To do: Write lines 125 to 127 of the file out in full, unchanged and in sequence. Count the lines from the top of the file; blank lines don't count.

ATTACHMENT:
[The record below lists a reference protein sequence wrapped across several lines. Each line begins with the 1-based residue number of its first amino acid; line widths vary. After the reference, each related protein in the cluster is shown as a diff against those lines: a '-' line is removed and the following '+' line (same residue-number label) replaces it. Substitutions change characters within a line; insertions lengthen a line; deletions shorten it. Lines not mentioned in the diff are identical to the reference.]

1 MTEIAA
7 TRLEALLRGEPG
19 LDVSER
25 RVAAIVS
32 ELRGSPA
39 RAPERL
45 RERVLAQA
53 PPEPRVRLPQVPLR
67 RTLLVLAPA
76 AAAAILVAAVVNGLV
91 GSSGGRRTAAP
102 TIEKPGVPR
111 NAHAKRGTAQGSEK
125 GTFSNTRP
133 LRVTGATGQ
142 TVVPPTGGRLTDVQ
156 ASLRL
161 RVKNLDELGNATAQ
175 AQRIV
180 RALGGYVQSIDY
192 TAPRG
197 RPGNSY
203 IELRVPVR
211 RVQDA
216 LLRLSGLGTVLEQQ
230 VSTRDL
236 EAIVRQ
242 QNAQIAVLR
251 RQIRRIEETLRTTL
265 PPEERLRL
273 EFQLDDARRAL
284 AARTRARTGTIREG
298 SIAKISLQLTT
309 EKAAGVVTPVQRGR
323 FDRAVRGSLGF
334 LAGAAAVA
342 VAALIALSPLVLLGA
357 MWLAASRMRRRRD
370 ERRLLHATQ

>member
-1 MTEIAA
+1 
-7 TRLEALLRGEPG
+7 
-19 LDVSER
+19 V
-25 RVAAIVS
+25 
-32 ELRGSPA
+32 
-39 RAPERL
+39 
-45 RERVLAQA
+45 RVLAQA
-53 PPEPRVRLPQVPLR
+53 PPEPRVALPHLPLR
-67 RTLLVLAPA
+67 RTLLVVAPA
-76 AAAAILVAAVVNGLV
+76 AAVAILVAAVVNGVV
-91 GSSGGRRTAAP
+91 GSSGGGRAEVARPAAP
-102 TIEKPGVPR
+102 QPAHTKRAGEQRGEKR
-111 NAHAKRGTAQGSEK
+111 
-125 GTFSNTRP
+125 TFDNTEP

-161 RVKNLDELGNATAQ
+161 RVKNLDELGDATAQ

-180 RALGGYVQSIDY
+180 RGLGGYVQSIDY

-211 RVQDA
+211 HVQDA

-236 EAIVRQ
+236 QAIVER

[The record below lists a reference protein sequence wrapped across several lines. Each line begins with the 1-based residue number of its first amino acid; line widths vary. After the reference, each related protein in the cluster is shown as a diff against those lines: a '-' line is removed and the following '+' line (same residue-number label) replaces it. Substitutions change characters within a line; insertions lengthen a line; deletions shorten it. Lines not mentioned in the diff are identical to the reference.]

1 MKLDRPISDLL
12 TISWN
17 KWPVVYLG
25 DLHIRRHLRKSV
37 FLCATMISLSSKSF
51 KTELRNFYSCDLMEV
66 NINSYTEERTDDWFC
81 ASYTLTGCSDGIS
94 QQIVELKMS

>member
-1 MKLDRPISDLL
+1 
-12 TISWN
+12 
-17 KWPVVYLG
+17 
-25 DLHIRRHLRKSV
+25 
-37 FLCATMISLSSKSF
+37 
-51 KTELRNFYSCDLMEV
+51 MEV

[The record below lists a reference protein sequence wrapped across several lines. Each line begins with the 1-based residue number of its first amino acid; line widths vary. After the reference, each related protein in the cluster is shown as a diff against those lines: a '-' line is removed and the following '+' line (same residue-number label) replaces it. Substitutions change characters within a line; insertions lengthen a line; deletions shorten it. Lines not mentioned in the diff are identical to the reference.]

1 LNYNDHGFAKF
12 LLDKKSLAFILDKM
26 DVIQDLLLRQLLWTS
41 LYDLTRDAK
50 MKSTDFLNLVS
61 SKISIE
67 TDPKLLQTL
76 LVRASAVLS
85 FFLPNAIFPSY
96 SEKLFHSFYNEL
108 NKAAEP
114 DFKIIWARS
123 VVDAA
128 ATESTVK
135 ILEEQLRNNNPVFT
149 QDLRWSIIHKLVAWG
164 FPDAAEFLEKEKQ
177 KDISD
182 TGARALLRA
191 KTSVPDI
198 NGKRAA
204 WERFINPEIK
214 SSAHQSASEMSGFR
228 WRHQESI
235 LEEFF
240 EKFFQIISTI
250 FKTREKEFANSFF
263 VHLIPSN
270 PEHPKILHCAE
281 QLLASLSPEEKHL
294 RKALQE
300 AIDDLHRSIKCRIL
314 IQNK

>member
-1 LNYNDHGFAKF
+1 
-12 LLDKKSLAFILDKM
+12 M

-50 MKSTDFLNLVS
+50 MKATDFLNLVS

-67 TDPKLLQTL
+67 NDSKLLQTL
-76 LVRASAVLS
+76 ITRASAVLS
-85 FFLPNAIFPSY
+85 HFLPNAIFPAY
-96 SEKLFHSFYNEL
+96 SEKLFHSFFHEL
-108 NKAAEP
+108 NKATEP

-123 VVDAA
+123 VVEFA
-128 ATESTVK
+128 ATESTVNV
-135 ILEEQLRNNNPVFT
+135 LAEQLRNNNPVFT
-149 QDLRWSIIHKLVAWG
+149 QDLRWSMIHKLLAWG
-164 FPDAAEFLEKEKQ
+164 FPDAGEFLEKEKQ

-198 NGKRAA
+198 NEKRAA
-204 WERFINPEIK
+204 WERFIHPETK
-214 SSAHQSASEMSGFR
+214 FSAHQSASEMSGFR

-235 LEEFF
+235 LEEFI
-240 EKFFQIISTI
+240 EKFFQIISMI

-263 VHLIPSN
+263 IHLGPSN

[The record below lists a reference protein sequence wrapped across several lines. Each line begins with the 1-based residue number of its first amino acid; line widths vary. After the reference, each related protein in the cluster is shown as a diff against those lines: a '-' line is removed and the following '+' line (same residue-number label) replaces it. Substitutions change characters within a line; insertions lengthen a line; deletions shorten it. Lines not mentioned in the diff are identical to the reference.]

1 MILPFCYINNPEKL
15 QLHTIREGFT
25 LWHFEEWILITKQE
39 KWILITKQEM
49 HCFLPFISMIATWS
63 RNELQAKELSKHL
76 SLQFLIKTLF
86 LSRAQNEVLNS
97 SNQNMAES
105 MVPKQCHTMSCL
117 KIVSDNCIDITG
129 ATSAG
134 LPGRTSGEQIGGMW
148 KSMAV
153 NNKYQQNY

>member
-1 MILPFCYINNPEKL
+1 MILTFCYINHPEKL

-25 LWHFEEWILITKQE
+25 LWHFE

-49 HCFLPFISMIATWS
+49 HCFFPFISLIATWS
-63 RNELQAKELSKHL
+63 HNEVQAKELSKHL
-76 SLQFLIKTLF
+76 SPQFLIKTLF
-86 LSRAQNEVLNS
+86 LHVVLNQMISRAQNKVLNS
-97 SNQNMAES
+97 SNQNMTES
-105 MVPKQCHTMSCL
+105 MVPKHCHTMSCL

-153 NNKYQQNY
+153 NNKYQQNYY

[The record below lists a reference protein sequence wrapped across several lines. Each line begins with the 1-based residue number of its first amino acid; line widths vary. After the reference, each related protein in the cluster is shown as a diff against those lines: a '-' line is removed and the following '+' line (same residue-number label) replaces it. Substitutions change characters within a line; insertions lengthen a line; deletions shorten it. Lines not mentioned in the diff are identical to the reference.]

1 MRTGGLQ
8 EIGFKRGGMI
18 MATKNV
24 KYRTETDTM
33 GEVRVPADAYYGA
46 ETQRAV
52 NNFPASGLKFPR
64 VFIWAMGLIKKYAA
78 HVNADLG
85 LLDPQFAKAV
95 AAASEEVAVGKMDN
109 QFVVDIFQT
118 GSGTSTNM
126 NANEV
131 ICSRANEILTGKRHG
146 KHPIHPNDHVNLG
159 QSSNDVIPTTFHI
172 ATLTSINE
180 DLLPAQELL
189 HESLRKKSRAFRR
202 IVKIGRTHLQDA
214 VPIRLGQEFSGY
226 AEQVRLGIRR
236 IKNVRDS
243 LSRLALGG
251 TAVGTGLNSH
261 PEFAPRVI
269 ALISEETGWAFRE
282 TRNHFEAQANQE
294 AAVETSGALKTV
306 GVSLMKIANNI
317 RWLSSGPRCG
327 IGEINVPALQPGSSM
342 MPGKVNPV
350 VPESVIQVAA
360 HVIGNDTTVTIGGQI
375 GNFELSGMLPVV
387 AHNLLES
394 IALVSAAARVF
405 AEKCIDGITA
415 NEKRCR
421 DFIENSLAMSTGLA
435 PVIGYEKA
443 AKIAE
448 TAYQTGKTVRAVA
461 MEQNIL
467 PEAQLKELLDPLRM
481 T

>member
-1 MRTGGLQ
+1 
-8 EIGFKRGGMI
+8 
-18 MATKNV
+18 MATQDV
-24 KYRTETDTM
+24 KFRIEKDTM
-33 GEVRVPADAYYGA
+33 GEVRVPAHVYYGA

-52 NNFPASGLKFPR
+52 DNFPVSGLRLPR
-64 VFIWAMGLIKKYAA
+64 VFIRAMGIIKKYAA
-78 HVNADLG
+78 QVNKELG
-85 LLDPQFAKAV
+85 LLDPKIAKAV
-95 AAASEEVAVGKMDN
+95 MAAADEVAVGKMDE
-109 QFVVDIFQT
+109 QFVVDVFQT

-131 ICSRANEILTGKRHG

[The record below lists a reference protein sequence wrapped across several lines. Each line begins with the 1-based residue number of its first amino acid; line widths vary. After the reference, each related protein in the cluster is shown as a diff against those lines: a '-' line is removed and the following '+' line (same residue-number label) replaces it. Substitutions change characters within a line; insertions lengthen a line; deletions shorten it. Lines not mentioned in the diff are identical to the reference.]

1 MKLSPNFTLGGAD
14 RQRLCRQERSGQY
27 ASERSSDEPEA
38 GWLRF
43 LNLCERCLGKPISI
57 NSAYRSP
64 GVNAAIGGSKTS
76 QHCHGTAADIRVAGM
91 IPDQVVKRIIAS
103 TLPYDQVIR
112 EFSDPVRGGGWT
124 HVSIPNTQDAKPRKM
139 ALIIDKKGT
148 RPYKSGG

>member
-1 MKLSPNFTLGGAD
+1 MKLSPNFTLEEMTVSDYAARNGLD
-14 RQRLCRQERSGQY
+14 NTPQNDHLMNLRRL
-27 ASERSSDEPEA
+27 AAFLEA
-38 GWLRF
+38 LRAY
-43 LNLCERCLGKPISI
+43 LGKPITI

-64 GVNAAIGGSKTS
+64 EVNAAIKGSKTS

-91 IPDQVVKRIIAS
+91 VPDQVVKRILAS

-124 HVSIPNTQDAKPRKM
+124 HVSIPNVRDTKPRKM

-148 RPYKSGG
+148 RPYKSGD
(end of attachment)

228 WRHQESI
235 LEEFF
240 EKFFQIISTI